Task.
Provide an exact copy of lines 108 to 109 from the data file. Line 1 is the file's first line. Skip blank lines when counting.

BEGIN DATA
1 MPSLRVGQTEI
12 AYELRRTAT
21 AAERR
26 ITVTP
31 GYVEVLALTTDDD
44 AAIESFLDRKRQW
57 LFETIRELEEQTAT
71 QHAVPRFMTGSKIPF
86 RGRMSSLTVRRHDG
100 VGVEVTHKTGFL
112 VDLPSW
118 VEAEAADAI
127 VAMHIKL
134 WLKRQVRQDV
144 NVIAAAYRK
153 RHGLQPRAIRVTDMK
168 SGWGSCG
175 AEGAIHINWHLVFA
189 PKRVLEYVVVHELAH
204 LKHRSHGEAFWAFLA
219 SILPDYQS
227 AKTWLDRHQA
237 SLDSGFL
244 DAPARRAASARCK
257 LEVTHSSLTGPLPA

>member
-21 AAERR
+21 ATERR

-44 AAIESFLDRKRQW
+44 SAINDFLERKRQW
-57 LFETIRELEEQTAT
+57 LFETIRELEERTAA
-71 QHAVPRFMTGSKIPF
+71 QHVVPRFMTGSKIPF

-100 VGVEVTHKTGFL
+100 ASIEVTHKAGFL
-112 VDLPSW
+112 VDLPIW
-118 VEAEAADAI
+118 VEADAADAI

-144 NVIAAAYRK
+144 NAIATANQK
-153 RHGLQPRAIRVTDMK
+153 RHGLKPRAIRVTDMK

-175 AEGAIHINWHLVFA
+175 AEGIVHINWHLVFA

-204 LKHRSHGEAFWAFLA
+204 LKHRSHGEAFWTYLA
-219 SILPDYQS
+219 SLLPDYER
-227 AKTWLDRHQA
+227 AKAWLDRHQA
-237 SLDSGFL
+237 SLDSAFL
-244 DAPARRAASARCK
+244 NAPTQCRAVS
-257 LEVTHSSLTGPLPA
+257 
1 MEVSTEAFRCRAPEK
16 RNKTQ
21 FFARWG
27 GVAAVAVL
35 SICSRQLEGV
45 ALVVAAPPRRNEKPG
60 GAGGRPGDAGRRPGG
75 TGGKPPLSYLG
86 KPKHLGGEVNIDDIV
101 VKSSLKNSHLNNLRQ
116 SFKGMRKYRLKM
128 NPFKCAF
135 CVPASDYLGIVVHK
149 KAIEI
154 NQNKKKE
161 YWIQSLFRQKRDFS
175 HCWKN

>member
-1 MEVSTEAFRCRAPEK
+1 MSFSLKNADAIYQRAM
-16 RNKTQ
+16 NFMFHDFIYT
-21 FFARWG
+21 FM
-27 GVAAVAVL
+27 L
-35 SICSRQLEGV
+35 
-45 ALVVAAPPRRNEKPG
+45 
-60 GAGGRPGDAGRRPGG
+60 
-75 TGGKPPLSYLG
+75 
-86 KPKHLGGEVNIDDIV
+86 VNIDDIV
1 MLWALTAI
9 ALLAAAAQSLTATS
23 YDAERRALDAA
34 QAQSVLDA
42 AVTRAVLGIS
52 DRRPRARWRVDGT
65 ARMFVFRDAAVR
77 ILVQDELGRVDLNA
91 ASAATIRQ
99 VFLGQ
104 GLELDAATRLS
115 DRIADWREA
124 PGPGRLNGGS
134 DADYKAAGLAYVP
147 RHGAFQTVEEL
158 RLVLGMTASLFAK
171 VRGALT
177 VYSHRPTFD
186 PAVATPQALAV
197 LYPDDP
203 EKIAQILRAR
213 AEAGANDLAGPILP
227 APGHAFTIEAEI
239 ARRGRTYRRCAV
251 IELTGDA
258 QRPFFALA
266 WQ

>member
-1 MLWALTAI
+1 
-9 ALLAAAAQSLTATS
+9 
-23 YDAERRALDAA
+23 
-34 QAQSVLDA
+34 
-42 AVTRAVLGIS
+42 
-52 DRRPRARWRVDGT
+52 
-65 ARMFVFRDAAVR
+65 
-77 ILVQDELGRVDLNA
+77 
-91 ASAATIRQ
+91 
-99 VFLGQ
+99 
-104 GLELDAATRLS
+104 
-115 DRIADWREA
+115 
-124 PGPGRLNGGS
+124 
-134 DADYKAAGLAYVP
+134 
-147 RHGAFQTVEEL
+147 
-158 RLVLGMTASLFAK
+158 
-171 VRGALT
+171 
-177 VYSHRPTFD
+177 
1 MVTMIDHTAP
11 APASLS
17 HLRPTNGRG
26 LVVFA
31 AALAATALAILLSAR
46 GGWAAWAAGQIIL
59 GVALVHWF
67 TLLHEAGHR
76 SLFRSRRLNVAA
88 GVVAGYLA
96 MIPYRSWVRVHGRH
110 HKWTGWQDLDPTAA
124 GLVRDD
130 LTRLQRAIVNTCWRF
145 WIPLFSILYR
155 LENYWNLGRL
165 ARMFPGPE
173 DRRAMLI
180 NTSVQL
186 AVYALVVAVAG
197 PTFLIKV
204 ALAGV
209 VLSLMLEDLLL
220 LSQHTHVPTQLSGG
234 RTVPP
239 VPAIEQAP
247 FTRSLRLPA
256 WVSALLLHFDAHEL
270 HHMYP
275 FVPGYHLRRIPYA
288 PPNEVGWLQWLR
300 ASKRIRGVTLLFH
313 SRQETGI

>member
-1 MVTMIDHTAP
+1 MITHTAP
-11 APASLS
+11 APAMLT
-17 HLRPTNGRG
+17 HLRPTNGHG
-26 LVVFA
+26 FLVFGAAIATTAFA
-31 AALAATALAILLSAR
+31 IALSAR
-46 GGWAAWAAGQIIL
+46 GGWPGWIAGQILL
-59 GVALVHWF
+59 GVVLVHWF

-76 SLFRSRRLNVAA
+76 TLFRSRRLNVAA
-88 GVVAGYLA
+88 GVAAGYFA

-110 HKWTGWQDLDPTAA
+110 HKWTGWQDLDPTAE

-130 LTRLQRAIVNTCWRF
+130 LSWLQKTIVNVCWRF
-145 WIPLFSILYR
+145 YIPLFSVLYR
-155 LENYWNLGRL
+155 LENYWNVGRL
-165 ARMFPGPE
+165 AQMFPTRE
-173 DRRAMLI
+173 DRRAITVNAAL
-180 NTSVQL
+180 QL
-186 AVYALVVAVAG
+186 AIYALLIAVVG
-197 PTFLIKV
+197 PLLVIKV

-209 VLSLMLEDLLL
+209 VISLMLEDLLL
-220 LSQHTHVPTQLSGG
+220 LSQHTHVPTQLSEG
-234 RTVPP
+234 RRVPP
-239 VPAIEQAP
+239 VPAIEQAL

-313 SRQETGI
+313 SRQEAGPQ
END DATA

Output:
134 DADYKAAGLAYVP
147 RHGAFQTVEEL